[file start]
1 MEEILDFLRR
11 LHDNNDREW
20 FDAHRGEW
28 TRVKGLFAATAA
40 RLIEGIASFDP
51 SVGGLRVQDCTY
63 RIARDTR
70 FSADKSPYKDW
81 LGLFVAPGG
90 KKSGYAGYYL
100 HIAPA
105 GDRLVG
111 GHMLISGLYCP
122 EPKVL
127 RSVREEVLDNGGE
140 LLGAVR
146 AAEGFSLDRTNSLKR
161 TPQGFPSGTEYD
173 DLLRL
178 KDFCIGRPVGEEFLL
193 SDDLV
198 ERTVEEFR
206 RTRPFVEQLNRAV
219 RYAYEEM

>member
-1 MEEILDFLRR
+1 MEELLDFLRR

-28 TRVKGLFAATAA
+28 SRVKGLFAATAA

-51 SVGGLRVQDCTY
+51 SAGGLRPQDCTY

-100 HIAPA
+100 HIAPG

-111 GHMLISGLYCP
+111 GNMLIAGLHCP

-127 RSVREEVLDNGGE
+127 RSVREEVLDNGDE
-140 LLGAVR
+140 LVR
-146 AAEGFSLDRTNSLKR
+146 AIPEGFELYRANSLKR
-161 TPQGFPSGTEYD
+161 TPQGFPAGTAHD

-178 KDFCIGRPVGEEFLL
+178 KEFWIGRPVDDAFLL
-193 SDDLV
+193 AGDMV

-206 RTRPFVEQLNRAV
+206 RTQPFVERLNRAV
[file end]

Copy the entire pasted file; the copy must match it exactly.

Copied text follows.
1 MEEILDFLRR
11 LHDNNDREW
20 FDAHRGEW
28 TRVKGLFAATAA
40 RLIEGIASFDP
51 SVGGLRVQDCTY
63 RIARDTR
70 FSADKSPYKDW
81 LGLFVAPGG
90 KKSGYAGYYL
100 HIAPA
105 GDRLVG
111 GHMLISGLYCP
122 EPKVL
127 RSVREEVLDNGGE
140 LLGAVR
146 AAEGFSLDRTNSLKR
161 TPQGFPSGTEYD
173 DLLRL
178 KDFCIGRPVGEEFLL
193 SDDLV
198 ERTVEEFR
206 RTRPFVEQLNRAV
219 RYAYEEM

>member
-1 MEEILDFLRR
+1 MEELLDFLRR

-28 TRVKGLFAATAA
+28 SRVKGLFAATAA

-51 SVGGLRVQDCTY
+51 SAGGLRPQDCTY

-100 HIAPA
+100 HIAPG

-111 GHMLISGLYCP
+111 GNMLIAGLHCP

-127 RSVREEVLDNGGE
+127 RSVREEVLDNGDE
-140 LLGAVR
+140 LVR
-146 AAEGFSLDRTNSLKR
+146 AIPEGFELYRANSLKR
-161 TPQGFPSGTEYD
+161 TPQGFPAGTAHD

-178 KDFCIGRPVGEEFLL
+178 KEFWIGRPVDDAFLL
-193 SDDLV
+193 AGDMV

-206 RTRPFVEQLNRAV
+206 RTQPFVERLNRAV